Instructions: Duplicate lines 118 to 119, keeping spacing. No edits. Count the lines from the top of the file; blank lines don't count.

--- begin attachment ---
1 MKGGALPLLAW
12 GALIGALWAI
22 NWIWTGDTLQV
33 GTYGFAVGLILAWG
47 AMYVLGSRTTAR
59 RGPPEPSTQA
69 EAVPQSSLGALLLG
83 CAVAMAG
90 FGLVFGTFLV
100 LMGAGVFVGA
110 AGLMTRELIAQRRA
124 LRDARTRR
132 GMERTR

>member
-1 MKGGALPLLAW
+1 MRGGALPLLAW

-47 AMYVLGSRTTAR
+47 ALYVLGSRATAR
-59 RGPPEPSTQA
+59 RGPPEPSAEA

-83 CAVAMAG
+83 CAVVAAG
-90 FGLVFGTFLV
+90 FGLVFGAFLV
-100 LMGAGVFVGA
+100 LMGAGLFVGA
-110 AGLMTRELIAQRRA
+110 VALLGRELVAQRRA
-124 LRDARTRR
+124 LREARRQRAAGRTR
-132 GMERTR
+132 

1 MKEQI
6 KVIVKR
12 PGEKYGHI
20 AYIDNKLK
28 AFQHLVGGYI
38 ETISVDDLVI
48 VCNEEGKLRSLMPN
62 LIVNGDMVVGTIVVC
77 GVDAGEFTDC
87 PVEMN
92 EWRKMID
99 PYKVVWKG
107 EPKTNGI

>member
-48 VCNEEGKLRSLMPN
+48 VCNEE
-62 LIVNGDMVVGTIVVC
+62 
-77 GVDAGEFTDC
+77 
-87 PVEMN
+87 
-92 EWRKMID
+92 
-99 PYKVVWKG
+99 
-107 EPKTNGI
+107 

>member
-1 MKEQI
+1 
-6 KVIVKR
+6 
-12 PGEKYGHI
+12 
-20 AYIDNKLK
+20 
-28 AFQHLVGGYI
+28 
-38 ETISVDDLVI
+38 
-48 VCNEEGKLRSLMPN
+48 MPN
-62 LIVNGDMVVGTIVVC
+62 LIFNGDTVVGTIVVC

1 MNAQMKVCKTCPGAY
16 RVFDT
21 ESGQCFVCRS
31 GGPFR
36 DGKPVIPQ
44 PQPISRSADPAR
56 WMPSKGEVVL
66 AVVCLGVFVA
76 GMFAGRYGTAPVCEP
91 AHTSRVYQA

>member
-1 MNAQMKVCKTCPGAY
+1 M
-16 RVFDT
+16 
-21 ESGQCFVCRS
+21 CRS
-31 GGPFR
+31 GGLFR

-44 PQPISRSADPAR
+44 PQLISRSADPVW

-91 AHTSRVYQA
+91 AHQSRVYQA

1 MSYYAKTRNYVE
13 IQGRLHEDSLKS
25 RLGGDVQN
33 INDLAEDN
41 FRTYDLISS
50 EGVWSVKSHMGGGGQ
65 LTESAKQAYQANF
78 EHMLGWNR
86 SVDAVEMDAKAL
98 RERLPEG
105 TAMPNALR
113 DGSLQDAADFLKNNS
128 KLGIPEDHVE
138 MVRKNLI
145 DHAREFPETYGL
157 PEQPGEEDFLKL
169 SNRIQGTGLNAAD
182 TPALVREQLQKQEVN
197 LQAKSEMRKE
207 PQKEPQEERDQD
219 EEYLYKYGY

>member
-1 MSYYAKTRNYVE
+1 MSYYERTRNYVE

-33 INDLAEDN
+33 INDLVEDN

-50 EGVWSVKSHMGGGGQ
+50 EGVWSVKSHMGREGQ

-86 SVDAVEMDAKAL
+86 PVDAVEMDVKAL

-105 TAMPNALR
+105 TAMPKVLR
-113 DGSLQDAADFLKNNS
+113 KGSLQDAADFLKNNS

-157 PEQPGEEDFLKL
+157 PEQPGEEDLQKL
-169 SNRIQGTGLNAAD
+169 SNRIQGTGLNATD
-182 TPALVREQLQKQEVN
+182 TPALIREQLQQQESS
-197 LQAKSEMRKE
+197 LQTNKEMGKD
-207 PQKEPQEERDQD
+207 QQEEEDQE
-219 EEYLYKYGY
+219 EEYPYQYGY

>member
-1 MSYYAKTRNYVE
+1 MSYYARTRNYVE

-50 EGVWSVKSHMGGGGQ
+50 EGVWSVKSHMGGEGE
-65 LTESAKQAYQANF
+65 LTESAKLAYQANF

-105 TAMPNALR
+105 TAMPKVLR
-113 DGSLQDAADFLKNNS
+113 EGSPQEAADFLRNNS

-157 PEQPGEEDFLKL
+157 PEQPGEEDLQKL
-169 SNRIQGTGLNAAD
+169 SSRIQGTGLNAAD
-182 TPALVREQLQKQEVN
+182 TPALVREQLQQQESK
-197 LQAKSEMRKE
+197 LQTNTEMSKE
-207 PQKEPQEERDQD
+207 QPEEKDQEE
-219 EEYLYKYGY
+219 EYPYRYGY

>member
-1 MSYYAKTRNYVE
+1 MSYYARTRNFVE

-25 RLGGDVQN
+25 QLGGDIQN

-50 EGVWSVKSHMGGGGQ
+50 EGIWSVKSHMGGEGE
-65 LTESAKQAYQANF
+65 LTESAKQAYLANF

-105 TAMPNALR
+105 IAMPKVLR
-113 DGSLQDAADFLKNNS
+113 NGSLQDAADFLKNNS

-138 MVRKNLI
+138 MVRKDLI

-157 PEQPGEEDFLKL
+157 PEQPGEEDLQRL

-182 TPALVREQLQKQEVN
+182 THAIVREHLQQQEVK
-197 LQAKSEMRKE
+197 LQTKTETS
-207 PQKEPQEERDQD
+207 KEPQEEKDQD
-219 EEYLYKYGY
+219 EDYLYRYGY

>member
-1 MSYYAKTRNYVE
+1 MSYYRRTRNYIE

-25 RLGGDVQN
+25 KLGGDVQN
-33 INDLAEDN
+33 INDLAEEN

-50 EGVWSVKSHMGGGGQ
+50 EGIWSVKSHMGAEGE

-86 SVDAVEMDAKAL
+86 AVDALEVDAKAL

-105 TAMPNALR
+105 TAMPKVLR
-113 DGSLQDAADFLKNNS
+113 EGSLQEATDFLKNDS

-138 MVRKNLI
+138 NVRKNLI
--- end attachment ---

182 TPALVREQLQKQEVN
197 LQAKSEMRKE